"Science is an ongoing and incredibly dynamic pursuit," suggests Joel A. Bartsch, president of the Houston Museum of Natural Science. "This remarkable exhibition gives visitors a chance to see how new discoveries often compel us to re-evaluate what we think we know, sometimes with quite surprising results. …

The rest of this article is only available to active members of Questia

Already a member? Log in now.

Notes for this article

Add a new note
If you are trying to select text to create highlights or citations, remember that you must now click or tap on the first word, and then click or tap on the last word.
One moment ...
Default project is now your active project.
Project items

Items saved from this article

This article has been saved
Highlights (0)
Some of your highlights are legacy items.

Highlights saved before July 30, 2012 will not be displayed on their respective source pages.

You can easily re-create the highlights by opening the book page or article, selecting the text, and clicking “Highlight.”

Citations (0)
Some of your citations are legacy items.

Any citation created before July 30, 2012 will labeled as a “Cited page.” New citations will be saved as cited passages, pages or articles.

We also added the ability to view new citations from your projects or the book or article where you created them.

Notes (0)
Bookmarks (0)

You have no saved items from this article

Project items include:
  • Saved book/article
  • Highlights
  • Quotes/citations
  • Notes
  • Bookmarks
Notes
Cite this article

Cited article

Style
Citations are available only to our active members.
Buy instant access to cite pages or passages in MLA, APA and Chicago citation styles.

(Einhorn, 1992, p. 25)

(Einhorn 25)

1. Lois J. Einhorn, Abraham Lincoln, the Orator: Penetrating the Lincoln Legend (Westport, CT: Greenwood Press, 1992), 25, http://www.questia.com/read/27419298.

Cited article

Dinosaurs as They've Never Been Seen: A Landmark Exhibition Reveals How Current Theories about Dinosaurs Have Evolved over the Past 20 Years, as a Groundbreaking Walk-Through Diorama of a Prehistoric Forest Brings These Ancient Creatures to Life
Settings

Settings

Typeface
Text size Smaller Larger Reset View mode
Search within

Search within this article

Look up

Look up a word

  • Dictionary
  • Thesaurus
Please submit a word or phrase above.
Print this page

Print this page

Why can't I print more than one page at a time?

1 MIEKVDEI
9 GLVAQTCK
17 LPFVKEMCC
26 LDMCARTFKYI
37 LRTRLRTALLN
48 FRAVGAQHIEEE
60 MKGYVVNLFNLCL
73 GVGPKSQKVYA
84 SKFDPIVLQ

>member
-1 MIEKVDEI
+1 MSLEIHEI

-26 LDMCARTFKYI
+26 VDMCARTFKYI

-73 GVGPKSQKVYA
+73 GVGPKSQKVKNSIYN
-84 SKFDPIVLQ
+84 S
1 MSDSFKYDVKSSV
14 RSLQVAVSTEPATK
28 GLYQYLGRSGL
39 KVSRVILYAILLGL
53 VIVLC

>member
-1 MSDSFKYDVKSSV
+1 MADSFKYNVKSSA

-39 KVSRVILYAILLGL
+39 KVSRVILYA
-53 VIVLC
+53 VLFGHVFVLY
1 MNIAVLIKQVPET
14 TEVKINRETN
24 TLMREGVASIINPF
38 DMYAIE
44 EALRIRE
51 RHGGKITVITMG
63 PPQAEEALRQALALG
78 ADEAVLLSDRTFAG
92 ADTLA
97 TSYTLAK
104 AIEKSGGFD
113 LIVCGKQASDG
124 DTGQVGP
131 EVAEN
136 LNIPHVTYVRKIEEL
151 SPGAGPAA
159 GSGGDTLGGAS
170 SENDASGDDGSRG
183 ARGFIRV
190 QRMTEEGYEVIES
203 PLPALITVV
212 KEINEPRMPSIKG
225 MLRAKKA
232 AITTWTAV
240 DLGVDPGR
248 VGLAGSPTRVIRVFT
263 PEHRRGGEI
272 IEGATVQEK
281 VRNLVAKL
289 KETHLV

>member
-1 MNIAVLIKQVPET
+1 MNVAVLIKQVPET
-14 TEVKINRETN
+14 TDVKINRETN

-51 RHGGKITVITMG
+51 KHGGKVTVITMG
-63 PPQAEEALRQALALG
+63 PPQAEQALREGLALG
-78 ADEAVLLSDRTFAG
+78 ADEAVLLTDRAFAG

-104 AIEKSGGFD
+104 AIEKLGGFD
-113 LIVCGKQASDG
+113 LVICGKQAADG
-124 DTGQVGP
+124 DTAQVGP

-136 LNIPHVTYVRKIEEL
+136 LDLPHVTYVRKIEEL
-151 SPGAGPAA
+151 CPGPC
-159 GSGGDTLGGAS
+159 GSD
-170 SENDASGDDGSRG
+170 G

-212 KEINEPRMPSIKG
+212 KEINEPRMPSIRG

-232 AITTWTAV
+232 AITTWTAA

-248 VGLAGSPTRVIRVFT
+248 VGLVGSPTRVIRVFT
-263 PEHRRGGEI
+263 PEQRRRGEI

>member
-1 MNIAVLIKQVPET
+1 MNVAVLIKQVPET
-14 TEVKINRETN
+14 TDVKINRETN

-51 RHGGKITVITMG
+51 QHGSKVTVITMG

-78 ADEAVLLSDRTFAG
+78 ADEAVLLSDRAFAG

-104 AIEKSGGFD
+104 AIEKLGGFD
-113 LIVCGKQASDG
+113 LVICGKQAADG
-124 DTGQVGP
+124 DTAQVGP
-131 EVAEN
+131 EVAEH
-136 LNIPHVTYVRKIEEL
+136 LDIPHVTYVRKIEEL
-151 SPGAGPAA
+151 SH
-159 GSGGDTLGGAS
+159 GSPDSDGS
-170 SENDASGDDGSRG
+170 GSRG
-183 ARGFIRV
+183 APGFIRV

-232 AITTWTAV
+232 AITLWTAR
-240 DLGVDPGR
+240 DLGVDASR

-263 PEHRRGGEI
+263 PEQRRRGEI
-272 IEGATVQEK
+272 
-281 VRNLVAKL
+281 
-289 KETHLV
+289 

Help
Full screen

matching results for page

    Questia reader help

    How to highlight and cite specific passages

    1. Click or tap the first word you want to select.
    2. Click or tap the last word you want to select, and you’ll see everything in between get selected.
    3. You’ll then get a menu of options like creating a highlight or a citation from that passage of text.

    OK, got it!

    Cited passage

    Style
    Citations are available only to our active members.
    Buy instant access to cite pages or passages in MLA, APA and Chicago citation styles.

    "Portraying himself as an honest, ordinary person helped Lincoln identify with his audiences." (Einhorn, 1992, p. 25).

    "Portraying himself as an honest, ordinary person helped Lincoln identify with his audiences." (Einhorn 25)

    "Portraying himself as an honest, ordinary person helped Lincoln identify with his audiences."1

    1. Lois J. Einhorn, Abraham Lincoln, the Orator: Penetrating the Lincoln Legend (Westport, CT: Greenwood Press, 1992), 25, http://www.questia.com/read/27419298.

    Cited passage

    Thanks for trying Questia!

    Please continue trying out our research tools, but please note, full functionality is available only to our active members.

    Your work will be lost once you leave this Web page.

    Buy instant access to save your work.

    Already a member? Log in now.

    Author Advanced search

    Oops!

    An unknown error has occurred. Please click the button below to reload the page. If the problem persists, please try again in a little while.